In Search of the Perfect Cup of Coffee
It’s been a battle, but a battle well fought is a battle won. I am not sure what made me decide it was time to rid myself om mt $15 Mr Coffee pot that I purchased at Walmart. It’s still functional but I wanted something a little different. I never felt like the drip mechanism was every truly clean, and I was forever over-brewing my coffee and drinking or throwing out two extra cups of coffee a day. My wife and I were thinking Keurig, a market leader, but were not sold on it – until a stellar deal at Costco lead to an impulse buy that we enjoyed, then lived to regret shortly thereafter. My search for the perfect cup of coffee was on and here’s my review of the journey I took to get there.
All of the coffee preparing methods I share today used the same two beans to test the perfect cup. My favorite, low cost coffee, Eight O’Clock Coffee, Original Ground which retails at $5-$6 a pound depending on the retailer, and my favorite higher end bean which is affordable at $12/lb but at double the price of my Eight O’Clock, the Kansas City Specialty Blend from The Roasterie.
Reviewing the Keurig B70
The Keurig company was founded in 1990 but it wasn’t until 2010 that I first heard of the brand. Convenience is the name of the Keurig game… single serve, one time use, plastic pods brew the “perfect cup” in less than 30 seconds. The machines are stylish and simple to use – but with a $180 price tag, I can understand why you might hesitate. Most machines come with a supply of single serve pods, and they can be purchased almost anywhere, both in stores and online. Did I enjoy the Keurig? Kinda… almost every variety of coffee I tried was extremely bitter and I felt guilty of the waste I was creating with every cup.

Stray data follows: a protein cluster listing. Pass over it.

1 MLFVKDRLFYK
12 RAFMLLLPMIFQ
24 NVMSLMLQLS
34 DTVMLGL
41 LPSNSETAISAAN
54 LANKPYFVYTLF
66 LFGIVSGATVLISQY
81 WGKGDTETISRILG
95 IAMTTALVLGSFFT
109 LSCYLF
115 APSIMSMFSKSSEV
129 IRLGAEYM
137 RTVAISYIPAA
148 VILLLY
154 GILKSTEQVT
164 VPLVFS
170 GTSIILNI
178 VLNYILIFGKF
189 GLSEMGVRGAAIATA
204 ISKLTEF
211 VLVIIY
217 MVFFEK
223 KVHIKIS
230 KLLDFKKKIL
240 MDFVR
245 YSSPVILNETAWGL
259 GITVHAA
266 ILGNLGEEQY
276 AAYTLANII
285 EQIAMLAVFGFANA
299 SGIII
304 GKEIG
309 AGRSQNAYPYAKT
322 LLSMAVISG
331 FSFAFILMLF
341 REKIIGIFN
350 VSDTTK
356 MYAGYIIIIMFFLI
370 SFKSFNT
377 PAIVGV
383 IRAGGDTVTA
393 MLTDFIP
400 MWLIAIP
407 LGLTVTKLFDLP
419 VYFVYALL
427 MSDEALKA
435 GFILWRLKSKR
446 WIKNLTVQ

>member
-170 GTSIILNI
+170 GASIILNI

What about my coffee of choice? No problem… with the “My K-Cup” Reusable Coffee Filter you can brew your own, but as pointed out by Dear Coffee, I love you, a single brew Keurig machine typically heats the water to 192°F (89°C), the Specialty Coffee Association of America suggests a minimum of 197.5°F and the industry standard is about 200°F. Sure… brew your own, but you’re brewing it all wrong.
The “convience” was also this machine’s downfall. It was so easy to brew a single cup of coffee, before I knew it I was drinking three or four cups a day, and losing sleep. A vicious circle. I’m a one (quality) cup a day coffee drinker and I am not looking to change that habit.
The Keurig is no longer with us. I am not a coffee connoisseur but I do know what I like. I appreciate the finer things in life, and filling landfills with tiny little plastic cups, or brewing sub-par coffee simply didn’t do it for me.
If you’re are looking for a foolproof way to brew coffee, one cup at a time, you’re not too picky, and price is not a concern, you’re going to enjoy the Keurig B70, or any of their K-Cup brewing machines for that matter. It’s a cool gadget, I am pleased we played for a week or so, but at this was not the coffee machine for me. Next…!
Reviewing the Coffee on Demand™ 12-Cup Programmable Coffeemaker
12 cups at a time… well, that’s quite a change in direction from my Keurig buddy, and no carafe to wash… I am listening. When one of my Facebook fans suggested this machine, I decided, on the spot, that this was the next best thing. Coming it $80 less than the Keurig at pennies under $100, there was a cost saving.